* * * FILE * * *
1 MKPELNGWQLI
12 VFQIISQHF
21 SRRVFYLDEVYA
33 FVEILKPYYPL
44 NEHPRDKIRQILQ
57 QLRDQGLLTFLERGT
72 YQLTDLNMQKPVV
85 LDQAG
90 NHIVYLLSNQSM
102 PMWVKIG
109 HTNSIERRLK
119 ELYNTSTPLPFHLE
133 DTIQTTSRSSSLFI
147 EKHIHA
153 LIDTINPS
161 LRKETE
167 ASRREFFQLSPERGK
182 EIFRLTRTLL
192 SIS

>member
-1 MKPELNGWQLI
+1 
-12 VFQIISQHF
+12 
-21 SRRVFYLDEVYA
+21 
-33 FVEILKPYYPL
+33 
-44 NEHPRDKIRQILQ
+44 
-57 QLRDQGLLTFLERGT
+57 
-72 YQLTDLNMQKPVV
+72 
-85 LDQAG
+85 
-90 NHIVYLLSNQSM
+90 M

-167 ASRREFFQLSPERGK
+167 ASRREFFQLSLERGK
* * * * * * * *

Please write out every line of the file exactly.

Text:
1 MKPELNGWQLI
12 VFQIISQHF
21 SRRVFYLDEVYA
33 FVEILKPYYPL
44 NEHPRDKIRQILQ
57 QLRDQGLLTFLERGT
72 YQLTDLNMQKPVV
85 LDQAG
90 NHIVYLLSNQSM
102 PMWVKIG
109 HTNSIERRLK
119 ELYNTSTPLPFHLE
133 DTIQTTSRSSSLFI
147 EKHIHA
153 LIDTINPS
161 LRKETE
167 ASRREFFQLSPERGK
182 EIFRLTRTLL
192 SIS

>member
-1 MKPELNGWQLI
+1 
-12 VFQIISQHF
+12 
-21 SRRVFYLDEVYA
+21 
-33 FVEILKPYYPL
+33 
-44 NEHPRDKIRQILQ
+44 
-57 QLRDQGLLTFLERGT
+57 
-72 YQLTDLNMQKPVV
+72 
-85 LDQAG
+85 
-90 NHIVYLLSNQSM
+90 M

-167 ASRREFFQLSPERGK
+167 ASRREFFQLSLERGK